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Observations: Record-breaker's back in the frame


Last year an image of the Rhine by Andreas Gursky fetched $4.3m at Christie's New York, setting a record for a photograph. Now some never before shown large-format photographic works – handpicked by Gursky himself – will go on show next week in Germany, showing the artist's most recent creative phase.

It includes Qatar (2012), an image of a vast empty liquid-gas tank shimmering with golden light on board a transport ship in the Middle East. The German photographic artist Gursky had to climb 40 metres down a ladder into the tank so he was on the same level as the tiny person visible in a transparent tent. Another new work, Bangkok V (2011), catches the reflections and shadows at play on the Chao Phraya river flowing through Bangkok – there is some garbage, a plastic bottle – even some flowers. While a single work of a Viktor & Rolf fashion show could develop into a brand new series.

For this major one–off exhibition at Museum Kunstpalast in Düsseldorf, which is co-curated by Gursky and Beat Wismer, Gursky has selected 60 works from his archives – some of which are up to five metres wide.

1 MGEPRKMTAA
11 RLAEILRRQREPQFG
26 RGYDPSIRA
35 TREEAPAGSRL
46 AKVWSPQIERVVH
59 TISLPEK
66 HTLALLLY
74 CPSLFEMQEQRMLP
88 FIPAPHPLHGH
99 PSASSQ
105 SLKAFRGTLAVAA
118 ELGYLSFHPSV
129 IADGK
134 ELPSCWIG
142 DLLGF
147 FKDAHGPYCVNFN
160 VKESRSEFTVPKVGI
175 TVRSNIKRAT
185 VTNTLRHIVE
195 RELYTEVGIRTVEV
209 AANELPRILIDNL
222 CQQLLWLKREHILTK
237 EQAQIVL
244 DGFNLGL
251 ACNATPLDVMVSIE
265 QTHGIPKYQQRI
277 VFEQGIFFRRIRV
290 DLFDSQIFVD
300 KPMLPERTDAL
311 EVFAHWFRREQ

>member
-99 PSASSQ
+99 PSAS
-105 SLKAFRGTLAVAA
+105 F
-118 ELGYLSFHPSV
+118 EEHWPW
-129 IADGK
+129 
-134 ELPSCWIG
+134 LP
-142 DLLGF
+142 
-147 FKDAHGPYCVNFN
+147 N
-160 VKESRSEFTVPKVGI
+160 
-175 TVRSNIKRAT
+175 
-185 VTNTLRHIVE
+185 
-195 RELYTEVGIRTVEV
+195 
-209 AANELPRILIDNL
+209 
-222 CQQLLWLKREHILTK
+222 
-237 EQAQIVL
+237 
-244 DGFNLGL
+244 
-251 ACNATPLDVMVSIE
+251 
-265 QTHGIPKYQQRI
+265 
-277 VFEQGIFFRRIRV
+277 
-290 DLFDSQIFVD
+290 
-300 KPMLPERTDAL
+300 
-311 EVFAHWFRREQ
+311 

“It is a very personal selection from 1984 to 2102,” says Wismer, who is also the general director of Museum Kunstpalast. “His latest works show the more painterly attitude of the photographer – this Bangkok series is reminiscent of Monet or Clyfford Still's paintings. While Qatar looks like a shimmering stage set.”

Since the 1990s, Gursky's computer-generated photographs of architecture, landscapes and interiors have been composed in the studio. “He searches for images, and then manipulates them digitally to compose the perfect picture that matches what he had in mind,” says Wismer.

Ocean I (2010), based on a satellite image, shows a vast area of dark blue sea with a few tiny islands, framed by edges of land, while Madonna I (2001), shows a sea of people at a Madonna concert. Bahrain I (left) from 2005 looks more like a black and white tattoo than desert roads. There is also a blown-up detailed photograph of a section of a Constable painting.

Andreas Gursky, Museum Kunstpalst, Dusseldorf, Germany, 23 September to 13 January (smkp.de)